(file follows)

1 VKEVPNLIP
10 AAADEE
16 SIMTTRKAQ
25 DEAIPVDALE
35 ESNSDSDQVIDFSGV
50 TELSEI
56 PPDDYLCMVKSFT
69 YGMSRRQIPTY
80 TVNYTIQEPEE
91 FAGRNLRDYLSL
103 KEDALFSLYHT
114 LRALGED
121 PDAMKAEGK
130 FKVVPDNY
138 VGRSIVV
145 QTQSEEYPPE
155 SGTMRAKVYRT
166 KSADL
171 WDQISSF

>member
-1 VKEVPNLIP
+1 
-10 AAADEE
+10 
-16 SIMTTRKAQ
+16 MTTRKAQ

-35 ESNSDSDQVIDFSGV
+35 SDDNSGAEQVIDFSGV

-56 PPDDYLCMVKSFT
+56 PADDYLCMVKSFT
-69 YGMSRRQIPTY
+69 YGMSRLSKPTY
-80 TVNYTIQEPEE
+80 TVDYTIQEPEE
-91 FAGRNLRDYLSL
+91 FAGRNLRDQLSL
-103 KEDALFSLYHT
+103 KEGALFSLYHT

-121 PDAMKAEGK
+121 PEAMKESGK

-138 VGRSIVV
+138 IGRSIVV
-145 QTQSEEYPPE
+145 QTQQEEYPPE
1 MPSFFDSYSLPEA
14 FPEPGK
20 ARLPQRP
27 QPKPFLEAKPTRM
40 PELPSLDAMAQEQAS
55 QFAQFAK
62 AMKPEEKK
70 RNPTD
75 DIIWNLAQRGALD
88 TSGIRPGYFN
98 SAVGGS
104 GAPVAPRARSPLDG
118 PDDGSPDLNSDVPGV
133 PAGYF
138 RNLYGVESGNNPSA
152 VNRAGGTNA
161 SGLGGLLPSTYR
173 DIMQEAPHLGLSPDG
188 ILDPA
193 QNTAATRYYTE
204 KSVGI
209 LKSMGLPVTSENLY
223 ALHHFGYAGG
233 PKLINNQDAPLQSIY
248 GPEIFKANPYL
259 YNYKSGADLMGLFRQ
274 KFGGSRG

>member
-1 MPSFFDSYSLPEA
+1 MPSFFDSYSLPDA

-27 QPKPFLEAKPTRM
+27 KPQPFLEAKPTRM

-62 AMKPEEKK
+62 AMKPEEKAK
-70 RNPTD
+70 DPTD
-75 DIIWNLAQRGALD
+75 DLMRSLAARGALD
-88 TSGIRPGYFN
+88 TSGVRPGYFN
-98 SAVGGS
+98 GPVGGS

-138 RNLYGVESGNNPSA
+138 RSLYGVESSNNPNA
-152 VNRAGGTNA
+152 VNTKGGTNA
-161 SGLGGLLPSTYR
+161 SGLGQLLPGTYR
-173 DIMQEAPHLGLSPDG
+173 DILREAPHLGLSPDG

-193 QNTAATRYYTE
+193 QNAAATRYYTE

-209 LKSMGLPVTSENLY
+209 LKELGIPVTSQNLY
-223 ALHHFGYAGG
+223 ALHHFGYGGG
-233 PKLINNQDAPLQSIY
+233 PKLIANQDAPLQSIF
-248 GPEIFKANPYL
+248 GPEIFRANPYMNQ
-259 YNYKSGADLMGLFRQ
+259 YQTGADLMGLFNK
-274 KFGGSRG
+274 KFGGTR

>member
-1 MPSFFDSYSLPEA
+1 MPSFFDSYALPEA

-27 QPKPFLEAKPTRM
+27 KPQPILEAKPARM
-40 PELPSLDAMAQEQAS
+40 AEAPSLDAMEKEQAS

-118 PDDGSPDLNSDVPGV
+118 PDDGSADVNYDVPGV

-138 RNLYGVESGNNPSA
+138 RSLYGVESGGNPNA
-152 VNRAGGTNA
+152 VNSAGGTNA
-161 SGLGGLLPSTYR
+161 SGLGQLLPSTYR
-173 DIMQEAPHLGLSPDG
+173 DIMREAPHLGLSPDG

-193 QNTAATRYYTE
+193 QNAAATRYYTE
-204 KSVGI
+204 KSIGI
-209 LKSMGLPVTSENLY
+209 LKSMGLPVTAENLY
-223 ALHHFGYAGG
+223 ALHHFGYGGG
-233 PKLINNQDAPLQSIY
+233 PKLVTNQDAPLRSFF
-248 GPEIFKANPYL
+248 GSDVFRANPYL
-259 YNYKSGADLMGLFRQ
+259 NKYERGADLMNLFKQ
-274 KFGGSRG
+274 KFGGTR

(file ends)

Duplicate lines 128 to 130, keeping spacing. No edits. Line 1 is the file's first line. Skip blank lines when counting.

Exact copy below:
-204 KSVGI
+204 KSIGI
-209 LKSMGLPVTSENLY